When Nothing You Do is Good Enough

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John was happy, confident and successful when he met the woman he would marry.

She bowled him over. She was vivacious, gregarious, and the life of the party.

It wasn’t until they moved in together that he noticed a shift in her. When they were home alone together, she would confess her suspicions about their acquaintances. Everyone had a flaw. Her job was a joke. She was sick and tired of where they lived. Her friends were idiots.

John felt uncomfortable when she made fun of other people, but he shrugged it off. She just had a different sense of humor than he did. She liked being sarcastic and he didn’t, but that didn’t mean either of them was wrong.

They got married, and John had never been happier. This was the woman he wanted to spend the rest of his life with.

Yet it was like he was married to two different women: the woman she was in public, whom everyone loved and admired…

And the woman she was in private, who had nothing but bad things to say about other people (and nothing but good things to say about herself and him).

He tried to cheer her up. He loved making her laugh. But at some point he noticed that he was no longer exempt from her sharp wit. She made comments about him, mocking him for being impatient, for not anticipating her needs, for being messy, for forgetting appointments.

She always accompanied her comments with a laugh. “You know I love you!” she sang out gaily. “Don’t get so offended.” Then she’d kiss him, and he’d forget how much the comment stung.

But her comments lingered, so far beneath his conscious awareness that he didn’t realize he was holding onto them. There was something familiar about how he felt with his wife.

If he’d taken the time to think about it, he might have realized that his mother had been critical, too. He’d never felt good enough for her. Growing up, he’d accepted that he deserved everything his mother said about him. He knew he had to work even harder than most to be a good person. The praise he wanted from his mother, more than even her love, never came.

So perhaps it was no surprise when, a year into their marriage, John began feeling like a child around his wife. He tried to please her, but nothing he did was ever good enough. She seemed to take distinct pleasure in shooting him down. He tried to shrug it off. “It’s like she’s an attack dog,” he told his friends. “She sees me, and she can’t help but bite. But there’s no malice in it. It’s just the way she is.”

But there was something else going on.

John was becoming afraid of his wife.

He never knew whether she’d be loving or whether she’d be in attack mode. Sometimes, the attacks came out of nowhere. Like when they were making love, and she prodded his soft belly with a sneer. Or when he’d made her dinner, and she told him she wasn’t really in the mood for his cooking.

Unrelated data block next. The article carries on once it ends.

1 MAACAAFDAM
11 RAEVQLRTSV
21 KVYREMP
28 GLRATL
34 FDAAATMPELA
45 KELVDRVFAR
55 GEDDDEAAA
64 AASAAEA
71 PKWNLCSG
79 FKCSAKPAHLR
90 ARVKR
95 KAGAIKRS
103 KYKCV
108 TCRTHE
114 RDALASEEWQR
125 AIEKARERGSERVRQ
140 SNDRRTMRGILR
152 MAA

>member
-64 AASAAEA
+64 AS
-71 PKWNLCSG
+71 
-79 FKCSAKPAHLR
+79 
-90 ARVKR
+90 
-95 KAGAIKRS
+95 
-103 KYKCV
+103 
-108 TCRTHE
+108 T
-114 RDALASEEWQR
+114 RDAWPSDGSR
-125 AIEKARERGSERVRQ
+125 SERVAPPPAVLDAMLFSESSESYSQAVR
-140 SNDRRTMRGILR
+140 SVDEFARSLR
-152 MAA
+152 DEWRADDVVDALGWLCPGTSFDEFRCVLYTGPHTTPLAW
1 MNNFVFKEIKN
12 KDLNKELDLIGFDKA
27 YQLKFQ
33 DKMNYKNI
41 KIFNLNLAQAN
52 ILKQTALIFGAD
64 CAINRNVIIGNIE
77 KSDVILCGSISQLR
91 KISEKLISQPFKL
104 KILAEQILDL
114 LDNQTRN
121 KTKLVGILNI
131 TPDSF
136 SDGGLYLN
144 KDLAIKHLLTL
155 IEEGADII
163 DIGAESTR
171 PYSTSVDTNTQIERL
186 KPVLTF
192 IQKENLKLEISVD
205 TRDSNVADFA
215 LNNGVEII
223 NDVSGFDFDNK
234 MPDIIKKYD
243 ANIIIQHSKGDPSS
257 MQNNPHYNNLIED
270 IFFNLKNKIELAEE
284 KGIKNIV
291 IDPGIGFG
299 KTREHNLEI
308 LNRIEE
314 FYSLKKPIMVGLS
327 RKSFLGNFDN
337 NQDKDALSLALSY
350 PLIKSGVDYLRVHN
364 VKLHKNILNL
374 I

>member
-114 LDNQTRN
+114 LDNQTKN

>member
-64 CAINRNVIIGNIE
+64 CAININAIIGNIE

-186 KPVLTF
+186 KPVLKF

So John did what he’d grown up doing: he tried even harder. He did more for his wife. He treated her like a queen. It never occurred to him that, if she was the queen, he should be the king. Instead, he saw himself as a knight, doomed to suffer and sacrifice for the love of his lady.

If you’d have told John that it wasn’t normal to be afraid of your spouse, it wasn’t normal to keep things private in order to avoid giving her ammunition, it wasn’t normal to feel worse around the one you loved, he’d have looked at you blankly. This is what love had always felt like for John. Even as a kid, he never knew any different.

What would you tell John to do?

It’s hard to overcome long-standing patterns like this. Even if John left his wife, chances are good his next relationship would be no different.

What John needed to do was heal himself, starting with his childhood. He needed to remember those things he’d tried for most of his adult life to forget. Instead of taking what his wife told him personally, he needed to start seeing what she said objectively, almost like a scientist would. What did his wife’s behavior tell him about the type of person she was? What did his wife’s behavior tell him about the kind of behavior he’d been conditioned to accept?

That’s how you break the spell. You see the pattern. You recognize that it’s a pattern. You stop reacting from your wounded core and you start choosing a conscious response.

For John, the solution was to memorize one simple phrase: “That hurts.”

Every time his wife put him down, he simply said, “That hurts.” He didn’t explain himself. He didn’t argue with her. He just called attention to the pattern.

John may or may not stay in his marriage, but he sees now that his wife gave him an incredible gift. She gave him the opportunity to heal part of himself that was wounded in childhood. She gave him the opportunity to reassess his boundaries and what he will and will not tolerate in a relationship.

What gift has your spouse given you?


Category : Relationships